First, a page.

Thursday, March 03, 2016

Creating Reality

In the Facebook comments section under yesterday's post, I used the phrase, "language creates reality." This is not original to me. I learned it from my university rhetoric professor. I was convinced of it's truth then, but have become even more so as a teacher.

If there is one thing I concentrate on more than any other as a teacher is the language I use with children. Of course, the tone, context, and emotional content are also central, but equally so are the actual words, phrases, and sentences we use, the language we choose to express ourselves. And this creates reality, both for ourselves and others. 

For instance, if I go through life speaking mostly in directive statements, those that command others ("Come here," "Sit down," "Don't do that.") a certain reality grows around me. If I ask a lot of questions to satisfy my curiosity about the world, then one reality will emerge while if my questions are of the argumentative or quizzing or jealous or passive aggressive variety then, well, I will live in other realities. And if I tend toward informational statements, striving to communicate things that are true about the world, including my own opinions and emotions, yet another world is mine.

As a teacher, I try to avoid directive statements and questions, both of which tend to strongly shape reality according to my preconceived notions, and instead focus on making informative statements, those statements that have the virtue of being true, because they tend to leave more space for children to do their own thinking, and that, after all, is what education is all about.

Directive statements, commands, the ones that fill our children's lives (some studies have found that as many as 80 percent of the sentences said to young children are commands) leave children with only two choices: obey or disobey. There is no room in there for thinking for oneself, just obedience or rebellion.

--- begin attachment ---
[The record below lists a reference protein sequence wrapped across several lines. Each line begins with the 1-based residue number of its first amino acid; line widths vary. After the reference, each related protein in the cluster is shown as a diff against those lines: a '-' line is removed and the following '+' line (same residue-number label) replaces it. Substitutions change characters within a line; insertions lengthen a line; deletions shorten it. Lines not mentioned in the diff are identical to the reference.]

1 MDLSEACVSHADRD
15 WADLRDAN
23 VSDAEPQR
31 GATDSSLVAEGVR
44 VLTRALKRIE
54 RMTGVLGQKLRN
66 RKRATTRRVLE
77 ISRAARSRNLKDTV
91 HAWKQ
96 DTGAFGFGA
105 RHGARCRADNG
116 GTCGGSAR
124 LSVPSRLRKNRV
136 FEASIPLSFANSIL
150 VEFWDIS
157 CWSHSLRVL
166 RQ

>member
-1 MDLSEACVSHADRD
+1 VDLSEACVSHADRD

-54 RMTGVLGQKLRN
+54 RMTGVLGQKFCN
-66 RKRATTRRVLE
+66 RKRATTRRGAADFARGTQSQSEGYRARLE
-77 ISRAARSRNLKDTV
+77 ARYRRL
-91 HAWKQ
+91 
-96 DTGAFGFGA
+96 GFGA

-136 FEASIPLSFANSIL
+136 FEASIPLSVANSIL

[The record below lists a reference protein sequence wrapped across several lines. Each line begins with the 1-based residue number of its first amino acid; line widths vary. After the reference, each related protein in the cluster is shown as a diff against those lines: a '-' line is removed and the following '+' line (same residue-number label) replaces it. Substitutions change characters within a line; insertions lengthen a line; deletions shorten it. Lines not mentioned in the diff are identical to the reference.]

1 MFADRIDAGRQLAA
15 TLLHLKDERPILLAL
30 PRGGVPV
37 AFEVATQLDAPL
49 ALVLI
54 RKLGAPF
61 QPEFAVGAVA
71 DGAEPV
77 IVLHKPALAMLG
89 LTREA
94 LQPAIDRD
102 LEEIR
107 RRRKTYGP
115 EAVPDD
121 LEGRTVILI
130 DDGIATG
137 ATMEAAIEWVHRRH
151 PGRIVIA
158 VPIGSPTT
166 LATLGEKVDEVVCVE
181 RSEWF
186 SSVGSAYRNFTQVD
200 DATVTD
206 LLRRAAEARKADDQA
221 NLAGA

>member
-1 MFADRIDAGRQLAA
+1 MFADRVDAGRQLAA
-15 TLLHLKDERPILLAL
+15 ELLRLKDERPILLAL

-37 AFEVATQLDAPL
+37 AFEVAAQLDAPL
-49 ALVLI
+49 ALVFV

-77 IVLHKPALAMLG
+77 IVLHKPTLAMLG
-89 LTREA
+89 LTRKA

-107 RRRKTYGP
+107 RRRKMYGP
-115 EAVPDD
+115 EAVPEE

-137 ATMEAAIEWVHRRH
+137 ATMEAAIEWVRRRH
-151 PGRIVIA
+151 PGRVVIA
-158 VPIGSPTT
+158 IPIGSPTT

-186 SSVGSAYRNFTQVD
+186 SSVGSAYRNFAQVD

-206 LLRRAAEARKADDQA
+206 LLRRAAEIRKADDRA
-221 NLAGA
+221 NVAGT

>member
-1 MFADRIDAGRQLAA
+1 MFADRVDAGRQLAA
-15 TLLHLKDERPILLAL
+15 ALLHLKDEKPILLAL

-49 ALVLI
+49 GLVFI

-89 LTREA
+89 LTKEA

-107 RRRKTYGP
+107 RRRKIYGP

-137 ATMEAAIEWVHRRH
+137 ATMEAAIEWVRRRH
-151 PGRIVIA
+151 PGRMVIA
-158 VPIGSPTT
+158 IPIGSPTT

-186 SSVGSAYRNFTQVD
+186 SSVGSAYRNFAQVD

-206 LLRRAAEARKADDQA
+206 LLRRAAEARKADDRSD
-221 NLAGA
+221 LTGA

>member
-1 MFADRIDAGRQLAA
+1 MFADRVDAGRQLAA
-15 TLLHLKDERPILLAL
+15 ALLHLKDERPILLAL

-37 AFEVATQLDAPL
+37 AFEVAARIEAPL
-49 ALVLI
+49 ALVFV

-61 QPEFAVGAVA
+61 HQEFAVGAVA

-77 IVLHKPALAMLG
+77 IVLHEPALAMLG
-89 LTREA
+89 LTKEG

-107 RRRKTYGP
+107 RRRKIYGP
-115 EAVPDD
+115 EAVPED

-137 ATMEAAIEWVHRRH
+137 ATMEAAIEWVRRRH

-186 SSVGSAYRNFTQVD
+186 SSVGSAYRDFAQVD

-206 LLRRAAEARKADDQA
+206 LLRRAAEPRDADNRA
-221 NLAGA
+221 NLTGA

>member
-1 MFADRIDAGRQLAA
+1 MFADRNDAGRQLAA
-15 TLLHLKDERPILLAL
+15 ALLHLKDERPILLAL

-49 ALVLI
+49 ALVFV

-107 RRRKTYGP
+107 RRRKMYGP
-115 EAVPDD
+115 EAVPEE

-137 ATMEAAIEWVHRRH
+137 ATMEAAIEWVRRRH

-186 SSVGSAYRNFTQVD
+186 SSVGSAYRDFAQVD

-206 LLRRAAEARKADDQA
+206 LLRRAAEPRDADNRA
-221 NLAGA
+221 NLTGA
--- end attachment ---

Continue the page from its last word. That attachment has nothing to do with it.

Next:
Questions asked out of any motivation other than genuine curiosity, put children on the spot, forcing them to think about the adult's agenda instead of their own, which is, at least, their proper pursuit in a child-lead, play-based environment.

Informative statements, however, create a space in which children can do their own thinking.

For instance, when a child approaches a table upon which there is a bowl of fruit and finds there also paper, brushes, and paints, the reality of those materials are changed if I declare, "Today, we are making still life paintings," rather than, "Here is a bowl of fruit, paper, bushes, and paint." In the first case the child lives in a world in which he can either try to paint that still life or not. In the second instance, the one in which I simply listed the materials, a whole world of possibilities is open: he can indeed paint a still life, but he can also use the brushes to paint the fruit; he can eat the fruit while painting; he can use the fruit as brushes; he can finger paint, make prints, or simply mix colors. When I use directive language I make his world narrow, while informative statements open it up.

When it's clean-up time and I command a child, "Pick up that block," she can either do what I say or not. When I make informative statements like, "It's clean-up time," "I see a block on the floor," "The costumes go on the hooks," or "I see Sally putting the puzzles on the shelf," I create a world in which she can think for herself, where she makes her own decisions about how to best engage in clean-up time.

Likewise, I strive to avoid questions unless I'm genuinely curious about the answer and I have a reasonable expectation that this particular child can answer it. Too often we use questions to control or test children, to shape them to our agenda: "What color is that?" "How many marbles am I holding?" "Does that look safe?" Informative statements, in contrast, simply provide potentially useful information that the child may or may not use: "That color is red." "I'm holding three marbles." "That doesn't look safe to me."

None of us, of course, can ever completely eliminate directive statements or questions, they have their place and are, besides, simply too ingrained in us by now. But we can, with conscious effort begin to replace them with more informative statements, and when we do, even a little, we begin to create a new reality, one in which there is more space for children to do their own thinking.

I put a lot of time and effort into this blog. If you'd like to support me please consider a small contribution to the cause. Thank you!
Bookmark and Share


felicity said...

Love this post. So true. I am doing two weeks as the EALD teacher at a large primary school so am spending time in different Year 2 classes and the difference in how teachers speak to the children is astounding ... and depressing. So much direction and so little listening and discussion.

Anonymous said...

Holy crap. So very mind-expanding. Thank you, Tom.

Related Posts with Thumbnails
Technorati Profile